For former Orioles infielder Ryan Flaherty, the impact Buck Showalter had on him went far beyond his playing career. Now an advance scout and development coach with the San Diego Padres, Flaherty is especially appreciative of what learned from Showalter during their years in Baltimore.

Flaherty realized at one point during his second major-league season in 2013 that Showalter always had something unique to point out.

“I think spending so much time around Buck, you know there was something each day that he’d point out that I can guarantee not one other person that was in Camden Yards that day noticed,” Flaherty said on Glenn Clark Radio June 8. “I learned more about playing the game from him [those] six years than I had most my whole life.”

Flaherty spent six seasons with the Orioles and helped turn the team into a playoff contender. He was part of three postseason appearances: 2012, 2014 and 2016. In 2014, Baltimore reached the ALCS for the first time since 1997 but was swept by the Kansas City Royals. Flaherty played a key role down the stretch that season, taking over at third base when former Orioles infielder Manny Machado got hurt in August of that year.

From Day One, Flaherty knew that reaching the playoffs would be a challenge in the AL East.

“I remember my first meeting in January [2012], I came to Baltimore and Buck said, ‘You ready to play in the AL East, it’s like playing in the SEC in football,’” Flaherty said. “At that time the Yankees were loaded, the Red Sox were loaded and you didn’t know what to expect.”

Flaherty never hit better than .225 during his time with the Orioles, but the fans always embraced him and he is still respected by Baltimore today. His best season was in 2013, when he hit .224 with 10 home runs and 27 RBIs. He played every position except catcher and center field during his time with the Orioles — including an inning on the mound in 2016 when he pitched the final inning of a blowout loss against the Houston Astros.

“I remember a lot of nights when these guys should be booing me and they’d give me a nice loud ovation,” Flaherty said. “I don’t deserve this but I think it was fun. They cheered for me a lot louder than they should have, I know that.”

Acquired in the Rule 5 draft from the Chicago Cubs, Flaherty made his big-league debut in 2012, the same year Machado made his debut. Flaherty and Machado spent parts of six seasons as teammates (2012-2017) and are now reunited in San Diego. Machado signed a 10-year, $300 million contract with the Padres before the 2019 season.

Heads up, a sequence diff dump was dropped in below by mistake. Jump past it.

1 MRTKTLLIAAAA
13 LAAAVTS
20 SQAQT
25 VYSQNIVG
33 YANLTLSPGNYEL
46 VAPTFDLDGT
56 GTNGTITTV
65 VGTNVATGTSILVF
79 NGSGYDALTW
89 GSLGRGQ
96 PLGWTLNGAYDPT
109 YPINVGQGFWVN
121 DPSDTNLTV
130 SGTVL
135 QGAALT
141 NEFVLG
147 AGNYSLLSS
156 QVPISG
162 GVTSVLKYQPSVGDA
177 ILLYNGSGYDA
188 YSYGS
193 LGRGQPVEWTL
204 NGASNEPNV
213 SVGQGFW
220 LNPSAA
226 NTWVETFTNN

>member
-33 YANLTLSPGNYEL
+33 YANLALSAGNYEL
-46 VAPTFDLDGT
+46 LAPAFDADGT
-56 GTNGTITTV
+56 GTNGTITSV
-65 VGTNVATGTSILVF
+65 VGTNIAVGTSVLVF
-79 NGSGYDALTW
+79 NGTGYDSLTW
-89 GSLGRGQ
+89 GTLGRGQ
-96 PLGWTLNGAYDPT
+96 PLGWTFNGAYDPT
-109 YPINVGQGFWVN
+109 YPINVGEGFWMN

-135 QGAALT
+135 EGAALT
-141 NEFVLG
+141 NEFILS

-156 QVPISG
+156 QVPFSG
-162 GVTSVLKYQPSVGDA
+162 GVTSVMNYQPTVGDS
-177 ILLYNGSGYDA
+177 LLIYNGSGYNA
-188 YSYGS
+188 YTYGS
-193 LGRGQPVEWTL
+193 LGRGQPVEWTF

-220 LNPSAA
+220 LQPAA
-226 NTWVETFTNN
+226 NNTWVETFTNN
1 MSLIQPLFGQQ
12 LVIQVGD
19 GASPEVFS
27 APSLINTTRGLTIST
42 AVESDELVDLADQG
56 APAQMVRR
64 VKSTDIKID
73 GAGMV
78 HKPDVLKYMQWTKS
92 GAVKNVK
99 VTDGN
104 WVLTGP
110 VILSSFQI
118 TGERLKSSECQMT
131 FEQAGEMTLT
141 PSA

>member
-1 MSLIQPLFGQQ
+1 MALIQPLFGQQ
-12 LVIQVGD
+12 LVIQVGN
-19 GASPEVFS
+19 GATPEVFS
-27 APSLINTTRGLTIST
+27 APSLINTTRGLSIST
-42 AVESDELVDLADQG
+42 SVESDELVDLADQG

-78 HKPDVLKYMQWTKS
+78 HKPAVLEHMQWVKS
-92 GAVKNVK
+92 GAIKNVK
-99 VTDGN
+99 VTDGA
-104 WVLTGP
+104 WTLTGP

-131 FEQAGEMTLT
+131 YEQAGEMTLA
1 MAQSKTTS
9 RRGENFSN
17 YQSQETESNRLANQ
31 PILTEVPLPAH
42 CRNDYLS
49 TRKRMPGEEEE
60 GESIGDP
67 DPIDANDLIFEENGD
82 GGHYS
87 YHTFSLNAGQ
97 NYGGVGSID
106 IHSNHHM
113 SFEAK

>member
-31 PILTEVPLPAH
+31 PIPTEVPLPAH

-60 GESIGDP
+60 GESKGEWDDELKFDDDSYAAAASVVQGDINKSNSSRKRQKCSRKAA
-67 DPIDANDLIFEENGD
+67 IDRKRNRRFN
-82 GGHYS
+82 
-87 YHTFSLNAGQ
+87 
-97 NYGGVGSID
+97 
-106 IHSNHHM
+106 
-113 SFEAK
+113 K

Flaherty was asked what he could provide Machado as a coach, and he had some kind words for his former teammate.

“There is no helping Manny Machado, probably the most talented player in the game,” Flaherty said. “I said it before: he’s probably one of the top five teammates I’ve ever had. It’s just the media, I think for certain instances, turned the story on him a little bit. I think you could ask a lot of people that played with him and they’d probably tell you the same thing.”

Flaherty was asked if he sees himself becoming a manager in the future, but he’s not looking that far ahead. There has been a recent trend of former players becoming managers not long after retiring, and Flaherty could fit the bill. A few notable names include Gabe Kapler, Rocco Baldelli and David Ross, all of whom are younger than 45.

“I don’t know. At some point, I’ve got a passion [for] coaching and where that leads, who knows,” Flaherty said. “I’m here working for the San Diego Padres and enjoying every minute of it so far. Who knows where that leads down the road. I’m just excited to try and help the Padres win this year.”

While Flaherty isn’t sure if he will become a manager, his former college coach at Vanderbilt, Tim Corbin, believes he can. Flaherty played at Vanderbilt from 2006-2008 and was a two time second-team All-SEC selection in 2007 and 2008. The Commodores reached the NCAA Tournament Regionals in all three years Flaherty was on the team.

Corbin thinks Flaherty can become a manager in short order.

“I think next couple of years, he’s got the right personality for it,” Corbin said on GCR June 1. “You talk about leaders in all sorts of arenas and their ability to move people in a positive direction and create harmony inside an environment and have a level of empathy that female world leaders have right now going through this virus. [Flaherty’s] traits as a person and as a human and as a mind, he’s cut out for that.”

For more from Flaherty, listen to the full interview here:

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